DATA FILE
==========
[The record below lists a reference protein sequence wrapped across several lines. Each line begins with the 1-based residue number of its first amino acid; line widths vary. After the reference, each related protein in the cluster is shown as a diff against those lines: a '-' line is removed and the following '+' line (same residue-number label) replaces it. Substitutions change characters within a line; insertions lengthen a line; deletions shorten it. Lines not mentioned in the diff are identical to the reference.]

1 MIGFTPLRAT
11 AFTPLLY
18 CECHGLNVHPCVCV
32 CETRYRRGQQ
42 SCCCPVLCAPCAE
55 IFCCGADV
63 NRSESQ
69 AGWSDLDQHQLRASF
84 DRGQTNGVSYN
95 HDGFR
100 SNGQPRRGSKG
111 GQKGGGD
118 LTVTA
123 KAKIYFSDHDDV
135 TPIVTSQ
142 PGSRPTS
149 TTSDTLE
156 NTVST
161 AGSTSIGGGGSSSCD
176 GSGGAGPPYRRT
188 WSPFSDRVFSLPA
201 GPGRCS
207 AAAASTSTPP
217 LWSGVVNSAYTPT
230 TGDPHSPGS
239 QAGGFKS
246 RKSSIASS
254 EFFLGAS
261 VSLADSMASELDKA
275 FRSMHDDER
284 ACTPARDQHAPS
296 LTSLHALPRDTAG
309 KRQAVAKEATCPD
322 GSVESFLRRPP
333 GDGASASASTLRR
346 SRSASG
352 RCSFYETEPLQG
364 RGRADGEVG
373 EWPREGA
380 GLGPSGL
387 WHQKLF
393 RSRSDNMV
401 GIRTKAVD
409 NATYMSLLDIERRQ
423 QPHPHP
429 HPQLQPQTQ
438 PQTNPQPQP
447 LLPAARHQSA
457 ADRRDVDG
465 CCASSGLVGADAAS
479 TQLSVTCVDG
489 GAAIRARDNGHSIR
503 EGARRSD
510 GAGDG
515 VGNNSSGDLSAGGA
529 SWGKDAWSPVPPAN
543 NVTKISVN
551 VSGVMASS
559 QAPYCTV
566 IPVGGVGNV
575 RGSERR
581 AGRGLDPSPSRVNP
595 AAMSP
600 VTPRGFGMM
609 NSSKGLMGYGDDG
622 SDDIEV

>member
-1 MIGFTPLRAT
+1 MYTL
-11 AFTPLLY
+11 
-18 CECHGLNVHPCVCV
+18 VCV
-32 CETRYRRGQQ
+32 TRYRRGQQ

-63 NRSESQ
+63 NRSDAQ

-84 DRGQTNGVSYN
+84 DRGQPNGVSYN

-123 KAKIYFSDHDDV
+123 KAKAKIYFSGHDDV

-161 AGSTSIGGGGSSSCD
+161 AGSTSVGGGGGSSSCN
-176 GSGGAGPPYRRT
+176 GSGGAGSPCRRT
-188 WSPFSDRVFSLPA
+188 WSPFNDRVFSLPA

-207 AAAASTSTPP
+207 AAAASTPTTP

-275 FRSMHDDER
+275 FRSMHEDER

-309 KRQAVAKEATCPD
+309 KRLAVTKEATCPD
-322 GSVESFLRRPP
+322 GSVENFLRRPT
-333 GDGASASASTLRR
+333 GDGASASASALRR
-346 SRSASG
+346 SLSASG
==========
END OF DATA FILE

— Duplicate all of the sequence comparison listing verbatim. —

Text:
[The record below lists a reference protein sequence wrapped across several lines. Each line begins with the 1-based residue number of its first amino acid; line widths vary. After the reference, each related protein in the cluster is shown as a diff against those lines: a '-' line is removed and the following '+' line (same residue-number label) replaces it. Substitutions change characters within a line; insertions lengthen a line; deletions shorten it. Lines not mentioned in the diff are identical to the reference.]

1 MIGFTPLRAT
11 AFTPLLY
18 CECHGLNVHPCVCV
32 CETRYRRGQQ
42 SCCCPVLCAPCAE
55 IFCCGADV
63 NRSESQ
69 AGWSDLDQHQLRASF
84 DRGQTNGVSYN
95 HDGFR
100 SNGQPRRGSKG
111 GQKGGGD
118 LTVTA
123 KAKIYFSDHDDV
135 TPIVTSQ
142 PGSRPTS
149 TTSDTLE
156 NTVST
161 AGSTSIGGGGSSSCD
176 GSGGAGPPYRRT
188 WSPFSDRVFSLPA
201 GPGRCS
207 AAAASTSTPP
217 LWSGVVNSAYTPT
230 TGDPHSPGS
239 QAGGFKS
246 RKSSIASS
254 EFFLGAS
261 VSLADSMASELDKA
275 FRSMHDDER
284 ACTPARDQHAPS
296 LTSLHALPRDTAG
309 KRQAVAKEATCPD
322 GSVESFLRRPP
333 GDGASASASTLRR
346 SRSASG
352 RCSFYETEPLQG
364 RGRADGEVG
373 EWPREGA
380 GLGPSGL
387 WHQKLF
393 RSRSDNMV
401 GIRTKAVD
409 NATYMSLLDIERRQ
423 QPHPHP
429 HPQLQPQTQ
438 PQTNPQPQP
447 LLPAARHQSA
457 ADRRDVDG
465 CCASSGLVGADAAS
479 TQLSVTCVDG
489 GAAIRARDNGHSIR
503 EGARRSD
510 GAGDG
515 VGNNSSGDLSAGGA
529 SWGKDAWSPVPPAN
543 NVTKISVN
551 VSGVMASS
559 QAPYCTV
566 IPVGGVGNV
575 RGSERR
581 AGRGLDPSPSRVNP
595 AAMSP
600 VTPRGFGMM
609 NSSKGLMGYGDDG
622 SDDIEV

>member
-1 MIGFTPLRAT
+1 MYTL
-11 AFTPLLY
+11 
-18 CECHGLNVHPCVCV
+18 VCV
-32 CETRYRRGQQ
+32 TRYRRGQQ

-63 NRSESQ
+63 NRSDAQ

-84 DRGQTNGVSYN
+84 DRGQPNGVSYN

-123 KAKIYFSDHDDV
+123 KAKAKIYFSGHDDV

-161 AGSTSIGGGGSSSCD
+161 AGSTSVGGGGGSSSCN
-176 GSGGAGPPYRRT
+176 GSGGAGSPCRRT
-188 WSPFSDRVFSLPA
+188 WSPFNDRVFSLPA

-207 AAAASTSTPP
+207 AAAASTPTTP

-275 FRSMHDDER
+275 FRSMHEDER

-309 KRQAVAKEATCPD
+309 KRLAVTKEATCPD
-322 GSVESFLRRPP
+322 GSVENFLRRPT
-333 GDGASASASTLRR
+333 GDGASASASALRR
-346 SRSASG
+346 SLSASG